Friday, February 5, 2010

Let' s Make a Mend(s)

close-up slip decorated redware with mend holes

Depicted this week are two examples of mended ceramic vessels, one prehistoric, the other historic. For reasons often defended as simple convenience, in this modern day and age so much of what we consume (and especially the containers it comes in) is ultimately considered disposable. Here we have two examples where an item was spared the fate of the garbage heap, and instead repaired and presumably, continued to function well enough to still be of value to their owners.
slip decorated redware pie plate with mend holes

The slip-decorated red earthenware pie plate is from the Wilson Tract site, 36Ch687, a historic farmstead site where archaeological excavations were undertaken as part of a wetlands mitigation project in conjunction with modifications to route 202 in Tredyffrin Township, Chester County. Notoriously difficult to date because of its ubiquity, this particular specimen of redware, characterized as Philadelphia-style slipware (Affleck et al. 2004, pg.7.85) can be reasonably dated to the mid 18th century.

Owasco horizontal cord marked vessel with mend holes

The other vessel, of indigenous manufacture with a horizontal corded design, was recovered from the Overpeck site, 36Bu5, situated along the Delaware River in Bucks County. Although found at Overpeck, a site attributed to the Delaware or Lenape, this vessel has been described as Owasco in style(PA Archaeologist Vol. 50 No.3, pg.27), a culture-tradition of the Late Woodland Period. The tell-tale characteristic linking these two pottery vessels is of course the mend holes, whereby string or twine would be tied through to hold the sherds in place, repairing the piece to a usable condition.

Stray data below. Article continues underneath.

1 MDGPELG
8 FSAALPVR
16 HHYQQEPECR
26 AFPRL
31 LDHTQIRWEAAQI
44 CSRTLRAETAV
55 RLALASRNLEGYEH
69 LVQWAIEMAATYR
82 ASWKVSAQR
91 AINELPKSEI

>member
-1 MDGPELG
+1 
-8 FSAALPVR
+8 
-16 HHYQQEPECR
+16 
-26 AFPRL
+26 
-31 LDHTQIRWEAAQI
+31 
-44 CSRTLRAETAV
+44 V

close-up Owasco horizontal corded pot with 2 pair of mend holes

The identical behavior being exhibited, that of repairing a broken item, in what one would assume to be two very different cultures and across a long period of time, not only illustrates the value placed upon something a simple as a utilitarian clay pot or plate but also emphasizes the behavior as pan-cultural as well as one that has been (at least until relatively recently) temporally enduring.

Today, the prevailing mentality of “just throw that one away and get a new one” represents a significant shift away from the way people have interacted with their material culture throughout the vast majority of human history. Our example highlights just one of the similarities between the cultures of the indigenous peoples of North America and early European Americans that we, as their modern descendents, generally speaking do not share with those same ancestors.

2004 Affleck, Richard M. et al.
Life on the Preiphery: Data Recovery Investigations of the Wilson Tract Site (36Ch687), Circa 1780-1820 URS Corporation, Inc. Florence, New Jersey

Forks of the Delaware Chapter 14
The Overpeck Site (36Bu5) Pennsylvania Archaeologist Volume 50, Number 3

For more information, visit or the Hall of Anthropology and Archaeology at The State Museum of Pennsylvania .

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